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The pandemic has blurred the lines between work and personal lives, accelerating and amplifying the “always on” mentality, and stretching people to their limits. While each employee handles this experience in a unique way, responsible leaders need to take steps ensure the mental wellbeing of their employees.
With the number of adults in the United States suffering from anxiety or depression increasing more than 30% over the course of the pandemic, how employers respond will directly affect organizational success. Notably, as we enter what’s considered to be the Great Resignation, companies that make their employees’ mental health a priority will enable their people and businesses to thrive. The foundation for this environment is built on empathy — and strengthened through engagement and flexibility.
Empathy Comes First
Fostering a culture of empathy is the first step in providing employees a healthy work environment. This starts with company leadership, ties directly to organizational values and requires ongoing attention to allow for adjustments in how the ship is steered. Leading with empathy involves attentive listening, relating and compassion.
Some ways to embed empathy in your culture to best support mental health include:
Engage to Cultivate Belonging
When empathy is the core of your culture, it’s easier to drive employee engagement. And that’s vital for a healthy team. Our research shows that two in five consumers feel less connected now than prior to the pandemic — and it’s taking a toll on their mental health.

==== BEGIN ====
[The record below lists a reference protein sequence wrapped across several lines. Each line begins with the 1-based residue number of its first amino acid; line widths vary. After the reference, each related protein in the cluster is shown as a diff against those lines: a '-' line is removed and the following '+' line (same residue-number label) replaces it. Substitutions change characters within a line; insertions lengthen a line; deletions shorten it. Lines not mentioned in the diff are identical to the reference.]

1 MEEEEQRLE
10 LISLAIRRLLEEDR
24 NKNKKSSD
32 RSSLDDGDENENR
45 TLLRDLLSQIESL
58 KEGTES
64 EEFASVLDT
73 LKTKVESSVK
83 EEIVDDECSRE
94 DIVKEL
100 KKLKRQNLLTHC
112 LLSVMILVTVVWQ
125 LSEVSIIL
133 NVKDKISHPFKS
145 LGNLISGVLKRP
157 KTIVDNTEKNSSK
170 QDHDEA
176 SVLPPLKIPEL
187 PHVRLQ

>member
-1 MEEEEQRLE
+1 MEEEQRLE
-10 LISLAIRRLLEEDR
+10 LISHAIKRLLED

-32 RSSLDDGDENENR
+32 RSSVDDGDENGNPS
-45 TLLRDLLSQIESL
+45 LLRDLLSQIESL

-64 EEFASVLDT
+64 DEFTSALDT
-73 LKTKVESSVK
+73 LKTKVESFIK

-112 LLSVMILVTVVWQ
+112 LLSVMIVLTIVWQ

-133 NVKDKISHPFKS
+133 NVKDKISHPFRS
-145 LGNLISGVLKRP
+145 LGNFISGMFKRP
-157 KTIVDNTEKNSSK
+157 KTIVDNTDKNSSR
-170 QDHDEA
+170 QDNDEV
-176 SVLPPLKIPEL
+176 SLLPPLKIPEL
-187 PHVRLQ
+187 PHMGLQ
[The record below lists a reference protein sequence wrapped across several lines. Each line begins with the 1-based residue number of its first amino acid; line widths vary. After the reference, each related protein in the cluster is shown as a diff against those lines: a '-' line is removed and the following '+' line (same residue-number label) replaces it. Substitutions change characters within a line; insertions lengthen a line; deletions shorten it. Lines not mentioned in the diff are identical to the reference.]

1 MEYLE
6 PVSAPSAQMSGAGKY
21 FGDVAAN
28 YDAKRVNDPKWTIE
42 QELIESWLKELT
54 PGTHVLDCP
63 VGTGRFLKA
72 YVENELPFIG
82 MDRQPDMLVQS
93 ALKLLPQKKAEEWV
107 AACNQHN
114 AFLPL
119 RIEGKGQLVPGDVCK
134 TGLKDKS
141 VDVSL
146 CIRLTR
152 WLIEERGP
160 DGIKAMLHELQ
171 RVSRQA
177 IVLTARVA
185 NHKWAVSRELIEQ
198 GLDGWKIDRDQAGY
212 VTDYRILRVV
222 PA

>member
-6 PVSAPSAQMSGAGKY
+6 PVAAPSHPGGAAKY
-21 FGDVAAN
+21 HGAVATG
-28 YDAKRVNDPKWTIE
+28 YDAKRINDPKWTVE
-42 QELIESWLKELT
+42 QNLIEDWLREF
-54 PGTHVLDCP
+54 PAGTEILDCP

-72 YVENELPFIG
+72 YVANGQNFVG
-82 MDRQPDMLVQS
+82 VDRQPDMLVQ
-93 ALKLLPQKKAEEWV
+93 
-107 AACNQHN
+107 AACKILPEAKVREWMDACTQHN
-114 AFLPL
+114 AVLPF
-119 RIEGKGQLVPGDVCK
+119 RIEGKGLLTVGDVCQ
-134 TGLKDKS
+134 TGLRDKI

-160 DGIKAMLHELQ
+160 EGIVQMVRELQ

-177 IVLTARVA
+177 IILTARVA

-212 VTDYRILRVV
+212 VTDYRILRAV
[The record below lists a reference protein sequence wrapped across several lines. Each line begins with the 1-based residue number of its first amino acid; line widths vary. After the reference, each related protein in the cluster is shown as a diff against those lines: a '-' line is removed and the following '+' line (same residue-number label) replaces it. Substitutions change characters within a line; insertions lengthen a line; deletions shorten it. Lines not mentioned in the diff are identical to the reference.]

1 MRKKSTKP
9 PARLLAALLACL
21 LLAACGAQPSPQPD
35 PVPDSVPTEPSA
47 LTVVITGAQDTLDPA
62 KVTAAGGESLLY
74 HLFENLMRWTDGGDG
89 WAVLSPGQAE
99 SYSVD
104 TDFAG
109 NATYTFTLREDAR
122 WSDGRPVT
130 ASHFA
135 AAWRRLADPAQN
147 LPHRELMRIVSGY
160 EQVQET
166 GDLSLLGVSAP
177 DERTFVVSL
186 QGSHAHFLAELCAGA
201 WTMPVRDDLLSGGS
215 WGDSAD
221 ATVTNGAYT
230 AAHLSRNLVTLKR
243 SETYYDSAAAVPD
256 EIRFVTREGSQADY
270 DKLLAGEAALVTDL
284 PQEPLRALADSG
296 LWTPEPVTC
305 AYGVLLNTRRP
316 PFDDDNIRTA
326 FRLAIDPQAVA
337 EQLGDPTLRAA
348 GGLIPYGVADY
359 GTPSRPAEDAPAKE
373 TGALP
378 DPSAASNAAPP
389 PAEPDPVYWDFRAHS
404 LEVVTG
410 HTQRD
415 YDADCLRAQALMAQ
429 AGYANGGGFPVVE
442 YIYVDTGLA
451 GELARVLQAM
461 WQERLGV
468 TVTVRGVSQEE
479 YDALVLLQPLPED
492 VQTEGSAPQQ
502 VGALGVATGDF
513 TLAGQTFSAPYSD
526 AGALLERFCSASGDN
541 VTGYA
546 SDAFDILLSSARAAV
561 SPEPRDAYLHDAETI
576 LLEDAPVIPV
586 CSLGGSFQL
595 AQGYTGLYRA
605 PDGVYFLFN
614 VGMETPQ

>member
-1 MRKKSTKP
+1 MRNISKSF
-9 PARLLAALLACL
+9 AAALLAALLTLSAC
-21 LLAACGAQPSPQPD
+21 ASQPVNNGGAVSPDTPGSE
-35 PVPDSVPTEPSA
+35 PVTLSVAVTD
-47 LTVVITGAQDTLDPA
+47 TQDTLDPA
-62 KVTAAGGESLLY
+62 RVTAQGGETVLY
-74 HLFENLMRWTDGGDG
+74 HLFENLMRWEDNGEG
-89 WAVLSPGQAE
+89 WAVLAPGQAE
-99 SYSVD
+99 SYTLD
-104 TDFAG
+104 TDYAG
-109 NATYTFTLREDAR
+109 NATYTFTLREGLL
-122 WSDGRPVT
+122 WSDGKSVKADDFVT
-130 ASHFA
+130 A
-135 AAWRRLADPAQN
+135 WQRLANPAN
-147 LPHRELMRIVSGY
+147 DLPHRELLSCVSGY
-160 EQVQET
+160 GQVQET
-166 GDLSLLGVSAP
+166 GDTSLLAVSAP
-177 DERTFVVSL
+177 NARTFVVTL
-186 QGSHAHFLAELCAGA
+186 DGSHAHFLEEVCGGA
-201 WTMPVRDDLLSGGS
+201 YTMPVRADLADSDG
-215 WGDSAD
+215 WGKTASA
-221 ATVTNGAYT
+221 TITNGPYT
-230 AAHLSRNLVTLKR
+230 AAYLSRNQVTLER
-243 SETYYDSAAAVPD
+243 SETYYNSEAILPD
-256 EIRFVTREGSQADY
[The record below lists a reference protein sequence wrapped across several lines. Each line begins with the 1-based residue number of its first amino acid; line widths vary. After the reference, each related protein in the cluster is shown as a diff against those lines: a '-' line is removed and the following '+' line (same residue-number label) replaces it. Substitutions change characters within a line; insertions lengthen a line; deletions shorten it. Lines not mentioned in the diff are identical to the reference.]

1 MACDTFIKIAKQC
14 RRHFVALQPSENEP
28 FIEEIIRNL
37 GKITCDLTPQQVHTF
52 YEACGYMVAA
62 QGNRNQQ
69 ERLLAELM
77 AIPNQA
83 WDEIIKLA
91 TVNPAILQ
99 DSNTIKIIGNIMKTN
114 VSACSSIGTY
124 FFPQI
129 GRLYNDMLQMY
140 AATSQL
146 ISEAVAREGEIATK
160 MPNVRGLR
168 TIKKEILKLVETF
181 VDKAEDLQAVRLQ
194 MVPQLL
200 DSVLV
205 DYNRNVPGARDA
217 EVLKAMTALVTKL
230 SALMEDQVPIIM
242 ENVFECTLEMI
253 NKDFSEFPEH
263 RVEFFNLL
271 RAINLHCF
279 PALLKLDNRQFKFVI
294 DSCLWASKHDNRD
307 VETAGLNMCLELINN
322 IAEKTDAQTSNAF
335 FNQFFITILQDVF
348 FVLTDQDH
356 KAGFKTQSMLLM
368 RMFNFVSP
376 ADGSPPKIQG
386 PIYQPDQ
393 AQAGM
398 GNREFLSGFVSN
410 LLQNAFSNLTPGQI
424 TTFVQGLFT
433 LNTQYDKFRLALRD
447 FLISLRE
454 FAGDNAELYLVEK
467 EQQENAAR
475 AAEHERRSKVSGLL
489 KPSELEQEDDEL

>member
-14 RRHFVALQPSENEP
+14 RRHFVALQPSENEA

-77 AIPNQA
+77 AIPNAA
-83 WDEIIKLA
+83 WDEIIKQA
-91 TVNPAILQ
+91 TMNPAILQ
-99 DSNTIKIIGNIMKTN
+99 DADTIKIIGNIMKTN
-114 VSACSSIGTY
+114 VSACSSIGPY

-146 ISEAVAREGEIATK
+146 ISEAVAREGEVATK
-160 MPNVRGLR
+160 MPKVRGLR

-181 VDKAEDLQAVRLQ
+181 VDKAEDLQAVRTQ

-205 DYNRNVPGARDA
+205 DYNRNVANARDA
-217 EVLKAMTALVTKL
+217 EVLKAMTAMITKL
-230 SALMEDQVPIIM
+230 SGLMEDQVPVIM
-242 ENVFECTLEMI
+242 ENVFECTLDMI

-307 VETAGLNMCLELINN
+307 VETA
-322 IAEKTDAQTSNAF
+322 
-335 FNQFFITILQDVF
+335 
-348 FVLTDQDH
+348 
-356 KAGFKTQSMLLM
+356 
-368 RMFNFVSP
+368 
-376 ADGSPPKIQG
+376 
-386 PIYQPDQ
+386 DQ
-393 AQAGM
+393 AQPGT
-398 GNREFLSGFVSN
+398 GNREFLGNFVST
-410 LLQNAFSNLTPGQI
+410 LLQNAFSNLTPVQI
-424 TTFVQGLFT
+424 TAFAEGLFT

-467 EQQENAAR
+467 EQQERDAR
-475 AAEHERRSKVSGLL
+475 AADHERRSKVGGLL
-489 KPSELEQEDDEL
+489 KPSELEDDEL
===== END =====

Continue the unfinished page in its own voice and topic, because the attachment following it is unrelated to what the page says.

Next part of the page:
To create a sense of community and belonging, managers need to build opportunities for engaging with each other in the workday. Authentic, transparent, two-way communication should be a pillar in your employee engagement strategy. This way, your employees feel they are valued contributors in the organization’s journey. And it sets a clear vision of what the path to success looks like, all of which can limit the anxiety that the unknown creates.
Flexibility Comes in Many Forms
When there’s flexibility in the workplace, it’s far more likely that people can get the help they need. Flexible work environments make it easier for employees to navigate work and life demands, which helps to maintain balance and avoid overload.
Flexibility isn’t just about adjusted hours and encouraging the use of vacation time. It comes in multiple forms, including taking virtual meetings while out for a walk, caregivers feeling empowered to balance work with other responsibilities, identifying a no-meeting day, or providing services like Talkspace or Calm. Find creative ways to provide options — flexibility isn’t a one-size-fits-all solution.
Unfortunately, employees around the world don’t think their companies are doing enough to improve mental wellbeing — 76% believe their organizations should be doing more. The pandemic has given us an opportunity to create new standards and destigmatize mental health in the workplace going forward. Organizations that take these steps will see great benefits in improved employee health and engagement, increasing loyalty and decreasing attrition.
Read the full article on Forbes.
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